We then speak with our technical director –Matt Geasey– and begin the process of drafting in a 3D computer program. Once we have the model of the show build, we send to our render artist, Andy Reuter. The pictures are the most important part of the design process for us—we need good pictures to sell the ideas to the artist. After the presentation and acceptance of the design proposal, we begin the process of logistics. We usually work with the production manager and various vendors to dial the project in.

You work with The Weeknd, who’s currently on his “Starboy: Legend of the Fall” 2017 world tour. What was it like to design for this show? I know you worked with stage designer Es Devlin, who has worked with everyone from JAY-Z to Adele and designed Beyoncé’s Formation tour.

Routhier: We’ve been working with The Weeknd since 2012. We’ve seen his career grow through five or six different designers. I was hired to program and design lighting for his first shows in Montreal. I just remember being in awe that this underground artist had sold out three shows in the theater that I used to see shows at in high school. Every night, the room was flooded with cell phone light, and all the fans were singing every lyric. There was something really magical about watching him grow to what he is now.

When Lamar–the creative director–called me last summer to jump in and design lighting for Es Devlin’s scenic design, I could not have been more excited. I have admired Es for years. She is incredibly inspiring and groundbreaking. I love the limits she pushes and explores through her art. And she is an absolute delight to work with. The process was really fun. She and her team create actual 3D models that look like sculptures for each project. It’s amazing to look at these real representations to explore unique ways to light them.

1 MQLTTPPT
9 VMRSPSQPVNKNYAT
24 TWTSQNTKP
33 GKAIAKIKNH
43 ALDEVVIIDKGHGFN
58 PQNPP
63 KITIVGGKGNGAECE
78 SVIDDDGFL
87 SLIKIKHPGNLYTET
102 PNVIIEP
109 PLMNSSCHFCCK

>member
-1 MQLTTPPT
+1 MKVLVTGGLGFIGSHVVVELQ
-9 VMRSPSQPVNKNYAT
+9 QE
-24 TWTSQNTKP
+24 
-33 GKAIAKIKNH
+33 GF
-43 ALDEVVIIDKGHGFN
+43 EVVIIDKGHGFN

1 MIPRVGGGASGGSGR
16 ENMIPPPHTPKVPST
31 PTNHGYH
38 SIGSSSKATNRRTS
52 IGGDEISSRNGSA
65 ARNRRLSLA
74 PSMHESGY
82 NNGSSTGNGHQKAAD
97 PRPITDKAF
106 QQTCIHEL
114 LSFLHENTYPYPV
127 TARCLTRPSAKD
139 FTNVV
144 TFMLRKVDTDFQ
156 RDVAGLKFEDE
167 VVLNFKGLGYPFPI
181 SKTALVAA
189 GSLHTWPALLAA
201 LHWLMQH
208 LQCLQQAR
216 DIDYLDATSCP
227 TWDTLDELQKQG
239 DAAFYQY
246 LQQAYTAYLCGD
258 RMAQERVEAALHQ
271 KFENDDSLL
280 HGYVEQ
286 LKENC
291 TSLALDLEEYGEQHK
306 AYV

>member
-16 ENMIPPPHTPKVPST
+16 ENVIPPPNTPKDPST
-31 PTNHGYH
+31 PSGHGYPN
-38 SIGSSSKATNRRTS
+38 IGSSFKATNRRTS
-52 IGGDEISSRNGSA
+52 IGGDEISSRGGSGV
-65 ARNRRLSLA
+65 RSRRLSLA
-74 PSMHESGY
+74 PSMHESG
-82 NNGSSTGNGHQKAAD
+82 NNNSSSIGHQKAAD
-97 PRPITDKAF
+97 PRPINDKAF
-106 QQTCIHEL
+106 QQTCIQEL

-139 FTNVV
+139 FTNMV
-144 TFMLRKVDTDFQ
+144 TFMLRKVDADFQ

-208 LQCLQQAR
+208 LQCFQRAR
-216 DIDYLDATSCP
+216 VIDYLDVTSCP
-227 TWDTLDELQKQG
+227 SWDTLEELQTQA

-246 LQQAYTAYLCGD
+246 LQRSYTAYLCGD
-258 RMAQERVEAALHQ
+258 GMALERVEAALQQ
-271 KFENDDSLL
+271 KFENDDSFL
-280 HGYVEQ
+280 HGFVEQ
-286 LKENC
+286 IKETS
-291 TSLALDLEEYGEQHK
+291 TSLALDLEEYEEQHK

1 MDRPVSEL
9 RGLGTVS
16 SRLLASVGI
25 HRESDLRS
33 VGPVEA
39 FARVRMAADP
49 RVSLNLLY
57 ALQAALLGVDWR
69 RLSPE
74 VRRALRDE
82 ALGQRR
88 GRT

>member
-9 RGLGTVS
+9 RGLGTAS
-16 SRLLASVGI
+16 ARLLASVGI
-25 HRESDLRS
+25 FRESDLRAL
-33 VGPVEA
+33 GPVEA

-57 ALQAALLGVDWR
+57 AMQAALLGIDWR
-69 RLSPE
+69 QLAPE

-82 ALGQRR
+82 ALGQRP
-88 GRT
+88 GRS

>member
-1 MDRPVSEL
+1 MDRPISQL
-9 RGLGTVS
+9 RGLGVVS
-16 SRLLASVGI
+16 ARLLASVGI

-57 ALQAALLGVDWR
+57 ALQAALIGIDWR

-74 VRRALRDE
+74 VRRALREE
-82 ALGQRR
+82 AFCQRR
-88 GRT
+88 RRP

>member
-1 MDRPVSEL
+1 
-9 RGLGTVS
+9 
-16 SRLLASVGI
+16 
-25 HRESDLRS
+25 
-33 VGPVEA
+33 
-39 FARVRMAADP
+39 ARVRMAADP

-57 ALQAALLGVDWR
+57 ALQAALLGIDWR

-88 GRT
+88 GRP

What kind of visuals does his music and overall aesthetic evoke in you?

Both: We’ve always called his aesthetic the Nine Inch Nails of R&B. His music has so many dynamics and the visuals and lighting have to reflect that. But, it still has to be simple. For example, there could be a high hat or kick rhythm that starts at the beginning of the song and tracks straight through to the end. As lighting designers, we always want to accent those noises with different lights.

However, once you do that with The Weeknd’s music, the stage looks sloppy. There are just too many accents and beats to hit in the music. So, we dumb it down. We find one system of lights to accent each beat and ride that system through the song. We selected Martin by Harman lighting fixtures for this tour. We used VDO Sceptron 10 LED video fixtures to create an innovative lighting design that blends video projection with a futuristic and highly customized outline. By outlining the set with the VDO Sceptrons, we were able to create a “Tron-like” edge to the video content. They were really perfect for the “Starboy” tour.

What is one thing about lighting design that you believe is most misunderstood?

Both: It’s not as easy as drawing a pretty picture on a piece of paper. The show has to be constructed and fit into boxes – both literally and figuratively on a spreadsheet.

Who are some designers you look up to? What have they worked on and how has that impacted you?

Routhier: I have always looked up to and respected Roy Bennett. His lighting designs for Nine Inch Nails and Prince have inspired me since I was in college. I also love Es Devlin to pieces—her theatrical art is breathtaking and profound.

Long: I want to be Butch Allen when I grow up. No, seriously!

As designers and visual artists, where do you see yourself in the near future?

Routhier: World domination.

Long: Ditto.